Social network for divers now available for download
Taipei-based Deepblu, Inc. has today launched a beta version of Deepblu on the web, the first social network built for the diving community.
Divers can showcase their diving feats, interact with the ocean community at large and plan their next dive trip.
With the launch of Deepblu, the previously wildly scattered diving community now has a single platform to gather, discuss and share underwater moments. Deepblu has all the functionality of a modern social network, with options to create a profile, follow friends and organizations, discuss, comment, like and share.
"Looking at the ways people currently interact in the diving industry and by extension the entire marine community, it's easy to see how fragmented it is," co-founder and CEO James Tsuei explains. "Our ultimate goal is to unite divers, dive businesses and conservationists alike around Deepblu and make diving more exciting for everyone with a passion for the ocean."
Deepblu allows users to create a profile to interact with others on the platform. This profile includes all the diver's certifications as well as a digital dive logbook, an overview of all diving adventures the diver wants to share with their buddies or the public.
Deepblu dive logs can be created manually, or automatically with a compatible dive computer such as Deepblu's own COSMIQ+ or a 3rd-party computer via the open-source software Subsurface. Deepblu dive logs are beautifully designed, and divers can enrich them with underwater photo- and videography, creating a visually appealing timeline of their dive. It is also possible to add stories and descriptions of gear and diving conditions. Finally, divers can have their instructors digitally certify their dive logs, and tag their diving buddies.
Users can follow other profiles to explore the photos and dive logs of friends and see what celebrity divers and organizations are up to. A trending page brings up the hottest stories in the world of diving. Meanwhile, divers can discuss various diving topics in one of the many Community Groups for freediving, coral identification, wreck diving, and many more. Users can even create their own groups.
Deepblu is available through web browsers on the desktop or the fully redesigned mobile applications for Android and iOS.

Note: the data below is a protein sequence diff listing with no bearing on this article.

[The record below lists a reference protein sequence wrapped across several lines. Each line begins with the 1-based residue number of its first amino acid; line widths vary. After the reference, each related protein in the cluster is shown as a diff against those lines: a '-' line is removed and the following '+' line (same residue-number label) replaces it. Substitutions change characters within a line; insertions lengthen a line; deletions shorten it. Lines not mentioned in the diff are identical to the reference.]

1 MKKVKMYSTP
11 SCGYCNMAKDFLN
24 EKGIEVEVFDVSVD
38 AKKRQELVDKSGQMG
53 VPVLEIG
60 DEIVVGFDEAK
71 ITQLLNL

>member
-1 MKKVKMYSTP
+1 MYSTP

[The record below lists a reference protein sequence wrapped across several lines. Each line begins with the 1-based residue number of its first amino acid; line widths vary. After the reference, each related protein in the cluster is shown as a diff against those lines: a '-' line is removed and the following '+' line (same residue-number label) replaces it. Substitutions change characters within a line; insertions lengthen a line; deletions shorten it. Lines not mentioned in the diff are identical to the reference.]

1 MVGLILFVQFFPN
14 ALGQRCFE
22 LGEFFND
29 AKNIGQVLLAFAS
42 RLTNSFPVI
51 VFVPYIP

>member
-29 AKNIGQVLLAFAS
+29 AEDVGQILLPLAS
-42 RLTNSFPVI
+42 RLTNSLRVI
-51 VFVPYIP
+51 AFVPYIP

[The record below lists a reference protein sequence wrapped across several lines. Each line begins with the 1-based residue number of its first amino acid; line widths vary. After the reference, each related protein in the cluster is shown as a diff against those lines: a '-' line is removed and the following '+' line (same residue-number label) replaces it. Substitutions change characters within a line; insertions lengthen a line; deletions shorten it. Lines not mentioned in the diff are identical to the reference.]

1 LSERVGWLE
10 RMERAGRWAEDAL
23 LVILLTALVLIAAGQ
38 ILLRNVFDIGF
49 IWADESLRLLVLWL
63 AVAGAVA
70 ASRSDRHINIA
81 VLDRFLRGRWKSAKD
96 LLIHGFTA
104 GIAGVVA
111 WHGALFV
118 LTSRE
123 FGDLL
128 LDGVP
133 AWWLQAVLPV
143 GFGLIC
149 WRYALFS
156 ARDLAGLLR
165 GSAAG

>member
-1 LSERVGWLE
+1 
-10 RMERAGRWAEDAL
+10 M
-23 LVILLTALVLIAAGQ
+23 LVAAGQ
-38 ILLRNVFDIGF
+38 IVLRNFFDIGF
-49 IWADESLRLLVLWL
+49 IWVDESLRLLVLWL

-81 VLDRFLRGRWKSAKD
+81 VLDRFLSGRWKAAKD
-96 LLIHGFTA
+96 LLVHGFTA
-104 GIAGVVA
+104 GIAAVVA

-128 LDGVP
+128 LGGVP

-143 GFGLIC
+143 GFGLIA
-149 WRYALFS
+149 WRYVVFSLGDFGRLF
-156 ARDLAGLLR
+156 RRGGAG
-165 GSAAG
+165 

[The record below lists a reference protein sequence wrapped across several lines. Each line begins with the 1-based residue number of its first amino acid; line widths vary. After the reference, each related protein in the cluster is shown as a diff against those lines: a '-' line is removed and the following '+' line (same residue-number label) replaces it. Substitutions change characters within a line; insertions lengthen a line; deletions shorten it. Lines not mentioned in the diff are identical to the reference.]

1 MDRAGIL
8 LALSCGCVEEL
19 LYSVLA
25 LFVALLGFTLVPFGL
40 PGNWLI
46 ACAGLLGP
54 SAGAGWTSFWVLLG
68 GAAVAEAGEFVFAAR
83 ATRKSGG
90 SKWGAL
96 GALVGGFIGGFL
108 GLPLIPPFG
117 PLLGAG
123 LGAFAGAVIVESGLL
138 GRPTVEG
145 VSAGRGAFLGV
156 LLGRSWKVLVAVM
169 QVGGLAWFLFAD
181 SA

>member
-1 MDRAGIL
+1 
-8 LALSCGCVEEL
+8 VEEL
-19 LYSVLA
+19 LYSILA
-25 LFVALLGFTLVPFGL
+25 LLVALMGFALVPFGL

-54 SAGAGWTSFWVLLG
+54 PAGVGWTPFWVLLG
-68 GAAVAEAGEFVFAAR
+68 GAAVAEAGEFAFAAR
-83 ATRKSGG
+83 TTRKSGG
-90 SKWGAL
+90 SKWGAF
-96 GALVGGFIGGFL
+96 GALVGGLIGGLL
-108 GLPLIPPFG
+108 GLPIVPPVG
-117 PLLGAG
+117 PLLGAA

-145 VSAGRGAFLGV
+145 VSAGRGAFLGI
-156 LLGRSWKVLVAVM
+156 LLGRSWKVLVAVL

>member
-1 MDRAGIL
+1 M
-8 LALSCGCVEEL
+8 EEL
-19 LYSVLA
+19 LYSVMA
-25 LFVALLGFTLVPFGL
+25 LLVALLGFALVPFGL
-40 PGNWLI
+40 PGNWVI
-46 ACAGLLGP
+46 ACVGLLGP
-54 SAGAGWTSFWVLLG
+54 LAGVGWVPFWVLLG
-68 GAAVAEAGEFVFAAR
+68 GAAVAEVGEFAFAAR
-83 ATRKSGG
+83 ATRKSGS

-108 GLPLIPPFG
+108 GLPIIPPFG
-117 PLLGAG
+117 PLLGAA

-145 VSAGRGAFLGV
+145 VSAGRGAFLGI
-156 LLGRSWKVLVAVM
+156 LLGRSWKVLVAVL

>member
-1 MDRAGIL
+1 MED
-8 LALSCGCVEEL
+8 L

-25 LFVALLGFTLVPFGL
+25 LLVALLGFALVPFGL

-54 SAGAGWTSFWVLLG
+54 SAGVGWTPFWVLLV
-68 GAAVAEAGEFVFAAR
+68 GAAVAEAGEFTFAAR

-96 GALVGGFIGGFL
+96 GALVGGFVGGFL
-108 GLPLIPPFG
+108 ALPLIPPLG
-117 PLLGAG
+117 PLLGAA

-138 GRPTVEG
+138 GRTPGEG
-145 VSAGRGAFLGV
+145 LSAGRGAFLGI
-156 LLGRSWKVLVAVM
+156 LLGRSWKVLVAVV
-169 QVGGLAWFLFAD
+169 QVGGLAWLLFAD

One of Deepblu's most exciting features is still in the testing phase and slated for release in January 2017. Aptly named Planet Deepblu, this interactive and quickly growing map of over 10,000 dive spots the world over aims to make it more convenient for divers and dive businesses, such as resorts, rental shops, instructors, liveaboards and conservationists to find each other.
Planning a dive trip used to be a tedious and cumbersome job, so divers will be relieved to find that Planet Deepblu's fluid user interface makes it a breeze to plan, while businesses large and small will have a much easier way to reach the community and advertise their services.
"We are really excited about what we are setting up with Planet Deepblu," Tsuei says. "Come January, our users will be able to pick their favorite destination, choose the accommodation with the best reviews and offerings, select the best place to rent their gear from and even the instructor they choose to learn from or dive with."
The launch of Deepblu carries a beta-label, meaning that users will run into imperfections in the early stages. Just like other major internet services out there, Deepblu will continuously improve and new functionality will be rolled out seamlessly to the users. "We're constantly working flat-out to deliver the best user experience to users," Tsuei concludes.
For more information, visit www.deepblu.com.
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